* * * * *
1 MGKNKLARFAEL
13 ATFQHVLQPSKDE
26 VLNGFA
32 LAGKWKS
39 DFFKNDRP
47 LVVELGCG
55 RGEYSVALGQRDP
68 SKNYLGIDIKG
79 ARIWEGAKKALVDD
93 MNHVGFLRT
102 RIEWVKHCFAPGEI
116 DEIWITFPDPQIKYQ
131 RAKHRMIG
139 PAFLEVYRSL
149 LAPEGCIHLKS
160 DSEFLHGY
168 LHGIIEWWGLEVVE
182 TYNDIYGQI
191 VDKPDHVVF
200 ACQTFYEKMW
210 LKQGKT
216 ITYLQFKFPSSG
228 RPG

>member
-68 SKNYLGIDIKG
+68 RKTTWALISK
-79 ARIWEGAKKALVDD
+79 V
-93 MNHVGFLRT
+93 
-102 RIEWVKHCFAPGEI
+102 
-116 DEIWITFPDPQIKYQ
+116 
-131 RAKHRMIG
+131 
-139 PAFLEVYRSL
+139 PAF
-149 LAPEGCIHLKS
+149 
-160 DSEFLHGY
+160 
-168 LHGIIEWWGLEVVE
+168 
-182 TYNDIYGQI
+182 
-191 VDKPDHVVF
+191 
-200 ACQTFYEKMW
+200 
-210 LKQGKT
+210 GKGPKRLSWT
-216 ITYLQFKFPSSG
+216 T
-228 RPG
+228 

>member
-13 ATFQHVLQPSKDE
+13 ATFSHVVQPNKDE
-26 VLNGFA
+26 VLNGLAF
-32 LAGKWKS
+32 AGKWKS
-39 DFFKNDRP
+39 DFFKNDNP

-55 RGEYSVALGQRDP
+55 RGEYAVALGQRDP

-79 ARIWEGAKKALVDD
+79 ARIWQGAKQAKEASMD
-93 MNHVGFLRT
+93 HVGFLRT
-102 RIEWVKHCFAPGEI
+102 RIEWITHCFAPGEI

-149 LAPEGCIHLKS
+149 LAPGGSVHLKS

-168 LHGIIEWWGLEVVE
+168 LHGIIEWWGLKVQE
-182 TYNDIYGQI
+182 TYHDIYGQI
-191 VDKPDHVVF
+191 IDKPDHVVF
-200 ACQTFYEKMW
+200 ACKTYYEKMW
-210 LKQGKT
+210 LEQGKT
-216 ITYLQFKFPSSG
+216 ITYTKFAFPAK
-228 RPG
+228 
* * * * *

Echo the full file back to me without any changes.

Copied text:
1 MGKNKLARFAEL
13 ATFQHVLQPSKDE
26 VLNGFA
32 LAGKWKS
39 DFFKNDRP
47 LVVELGCG
55 RGEYSVALGQRDP
68 SKNYLGIDIKG
79 ARIWEGAKKALVDD
93 MNHVGFLRT
102 RIEWVKHCFAPGEI
116 DEIWITFPDPQIKYQ
131 RAKHRMIG
139 PAFLEVYRSL
149 LAPEGCIHLKS
160 DSEFLHGY
168 LHGIIEWWGLEVVE
182 TYNDIYGQI
191 VDKPDHVVF
200 ACQTFYEKMW
210 LKQGKT
216 ITYLQFKFPSSG
228 RPG

>member
-68 SKNYLGIDIKG
+68 RKTTWALISK
-79 ARIWEGAKKALVDD
+79 V
-93 MNHVGFLRT
+93 
-102 RIEWVKHCFAPGEI
+102 
-116 DEIWITFPDPQIKYQ
+116 
-131 RAKHRMIG
+131 
-139 PAFLEVYRSL
+139 PAF
-149 LAPEGCIHLKS
+149 
-160 DSEFLHGY
+160 
-168 LHGIIEWWGLEVVE
+168 
-182 TYNDIYGQI
+182 
-191 VDKPDHVVF
+191 
-200 ACQTFYEKMW
+200 
-210 LKQGKT
+210 GKGPKRLSWT
-216 ITYLQFKFPSSG
+216 T
-228 RPG
+228 

>member
-13 ATFQHVLQPSKDE
+13 ATFSHVVQPNKDE
-26 VLNGFA
+26 VLNGLAF
-32 LAGKWKS
+32 AGKWKS
-39 DFFKNDRP
+39 DFFKNDNP

-55 RGEYSVALGQRDP
+55 RGEYAVALGQRDP

-79 ARIWEGAKKALVDD
+79 ARIWQGAKQAKEASMD
-93 MNHVGFLRT
+93 HVGFLRT
-102 RIEWVKHCFAPGEI
+102 RIEWITHCFAPGEI

-149 LAPEGCIHLKS
+149 LAPGGSVHLKS

-168 LHGIIEWWGLEVVE
+168 LHGIIEWWGLKVQE
-182 TYNDIYGQI
+182 TYHDIYGQI
-191 VDKPDHVVF
+191 IDKPDHVVF
-200 ACQTFYEKMW
+200 ACKTYYEKMW
-210 LKQGKT
+210 LEQGKT
-216 ITYLQFKFPSSG
+216 ITYTKFAFPAK
-228 RPG
+228 